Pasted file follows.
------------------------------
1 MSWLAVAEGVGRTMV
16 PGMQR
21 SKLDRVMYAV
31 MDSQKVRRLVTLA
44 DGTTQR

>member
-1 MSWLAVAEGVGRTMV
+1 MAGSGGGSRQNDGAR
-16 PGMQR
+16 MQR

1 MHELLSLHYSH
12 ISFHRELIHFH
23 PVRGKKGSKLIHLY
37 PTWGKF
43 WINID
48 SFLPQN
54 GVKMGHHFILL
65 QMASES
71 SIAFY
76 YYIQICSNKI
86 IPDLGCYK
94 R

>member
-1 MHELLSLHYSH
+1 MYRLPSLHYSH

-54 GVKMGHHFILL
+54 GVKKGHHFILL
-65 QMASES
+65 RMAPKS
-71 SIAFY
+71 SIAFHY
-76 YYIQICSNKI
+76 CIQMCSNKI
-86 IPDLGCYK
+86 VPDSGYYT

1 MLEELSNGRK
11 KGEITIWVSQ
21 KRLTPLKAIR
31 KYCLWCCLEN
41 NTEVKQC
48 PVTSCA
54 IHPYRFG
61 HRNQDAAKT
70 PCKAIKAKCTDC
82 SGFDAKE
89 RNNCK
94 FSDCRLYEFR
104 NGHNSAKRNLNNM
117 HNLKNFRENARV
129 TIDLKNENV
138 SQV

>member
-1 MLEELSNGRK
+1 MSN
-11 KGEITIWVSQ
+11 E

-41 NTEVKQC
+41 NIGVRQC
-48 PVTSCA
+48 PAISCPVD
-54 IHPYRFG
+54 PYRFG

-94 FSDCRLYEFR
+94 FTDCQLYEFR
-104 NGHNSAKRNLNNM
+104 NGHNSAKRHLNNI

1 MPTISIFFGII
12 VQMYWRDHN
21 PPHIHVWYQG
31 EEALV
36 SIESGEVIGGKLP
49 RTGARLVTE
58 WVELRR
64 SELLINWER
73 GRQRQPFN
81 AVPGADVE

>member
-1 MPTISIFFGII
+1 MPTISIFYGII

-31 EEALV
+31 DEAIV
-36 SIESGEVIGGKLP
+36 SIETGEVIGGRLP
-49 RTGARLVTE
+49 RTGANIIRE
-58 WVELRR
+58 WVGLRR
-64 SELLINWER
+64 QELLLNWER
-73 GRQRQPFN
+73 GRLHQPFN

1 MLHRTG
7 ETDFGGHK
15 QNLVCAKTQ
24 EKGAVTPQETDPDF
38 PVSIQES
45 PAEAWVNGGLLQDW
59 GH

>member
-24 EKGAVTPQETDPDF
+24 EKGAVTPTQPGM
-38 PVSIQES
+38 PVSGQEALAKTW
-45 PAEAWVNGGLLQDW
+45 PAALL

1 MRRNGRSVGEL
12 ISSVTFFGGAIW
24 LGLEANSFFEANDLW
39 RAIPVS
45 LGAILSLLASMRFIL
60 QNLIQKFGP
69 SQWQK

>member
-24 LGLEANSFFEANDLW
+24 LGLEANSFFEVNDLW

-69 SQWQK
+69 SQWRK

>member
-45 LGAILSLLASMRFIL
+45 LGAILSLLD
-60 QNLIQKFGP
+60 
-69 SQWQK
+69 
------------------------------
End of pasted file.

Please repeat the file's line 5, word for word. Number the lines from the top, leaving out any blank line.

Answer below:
44 DGTTQR